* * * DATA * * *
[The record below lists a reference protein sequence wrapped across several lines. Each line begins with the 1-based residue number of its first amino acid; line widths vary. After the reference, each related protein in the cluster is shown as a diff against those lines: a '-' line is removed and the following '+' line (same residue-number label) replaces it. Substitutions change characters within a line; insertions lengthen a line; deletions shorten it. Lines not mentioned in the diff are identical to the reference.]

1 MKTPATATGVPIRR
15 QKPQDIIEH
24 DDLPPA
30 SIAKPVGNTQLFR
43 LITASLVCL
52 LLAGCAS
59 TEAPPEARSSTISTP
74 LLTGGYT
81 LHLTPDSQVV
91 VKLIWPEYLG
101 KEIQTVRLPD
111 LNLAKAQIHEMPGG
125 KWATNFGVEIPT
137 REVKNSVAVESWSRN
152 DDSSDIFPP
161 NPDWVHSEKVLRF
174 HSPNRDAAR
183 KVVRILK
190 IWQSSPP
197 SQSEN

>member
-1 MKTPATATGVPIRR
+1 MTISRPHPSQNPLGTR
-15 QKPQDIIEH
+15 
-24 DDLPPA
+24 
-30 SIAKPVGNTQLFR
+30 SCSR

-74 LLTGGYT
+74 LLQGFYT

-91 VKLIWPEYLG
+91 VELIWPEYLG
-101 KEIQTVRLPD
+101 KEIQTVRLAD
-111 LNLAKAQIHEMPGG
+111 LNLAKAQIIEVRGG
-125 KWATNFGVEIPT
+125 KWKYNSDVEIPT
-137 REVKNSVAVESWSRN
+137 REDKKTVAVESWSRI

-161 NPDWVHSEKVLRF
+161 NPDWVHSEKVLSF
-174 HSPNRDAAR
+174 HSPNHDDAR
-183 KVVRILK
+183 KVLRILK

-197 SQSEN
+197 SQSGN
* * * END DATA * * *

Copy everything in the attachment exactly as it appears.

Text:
[The record below lists a reference protein sequence wrapped across several lines. Each line begins with the 1-based residue number of its first amino acid; line widths vary. After the reference, each related protein in the cluster is shown as a diff against those lines: a '-' line is removed and the following '+' line (same residue-number label) replaces it. Substitutions change characters within a line; insertions lengthen a line; deletions shorten it. Lines not mentioned in the diff are identical to the reference.]

1 MKTPATATGVPIRR
15 QKPQDIIEH
24 DDLPPA
30 SIAKPVGNTQLFR
43 LITASLVCL
52 LLAGCAS
59 TEAPPEARSSTISTP
74 LLTGGYT
81 LHLTPDSQVV
91 VKLIWPEYLG
101 KEIQTVRLPD
111 LNLAKAQIHEMPGG
125 KWATNFGVEIPT
137 REVKNSVAVESWSRN
152 DDSSDIFPP
161 NPDWVHSEKVLRF
174 HSPNRDAAR
183 KVVRILK
190 IWQSSPP
197 SQSEN

>member
-1 MKTPATATGVPIRR
+1 MTISRPHPSQNPLGTR
-15 QKPQDIIEH
+15 
-24 DDLPPA
+24 
-30 SIAKPVGNTQLFR
+30 SCSR

-74 LLTGGYT
+74 LLQGFYT

-91 VKLIWPEYLG
+91 VELIWPEYLG
-101 KEIQTVRLPD
+101 KEIQTVRLAD
-111 LNLAKAQIHEMPGG
+111 LNLAKAQIIEVRGG
-125 KWATNFGVEIPT
+125 KWKYNSDVEIPT
-137 REVKNSVAVESWSRN
+137 REDKKTVAVESWSRI

-161 NPDWVHSEKVLRF
+161 NPDWVHSEKVLSF
-174 HSPNRDAAR
+174 HSPNHDDAR
-183 KVVRILK
+183 KVLRILK

-197 SQSEN
+197 SQSGN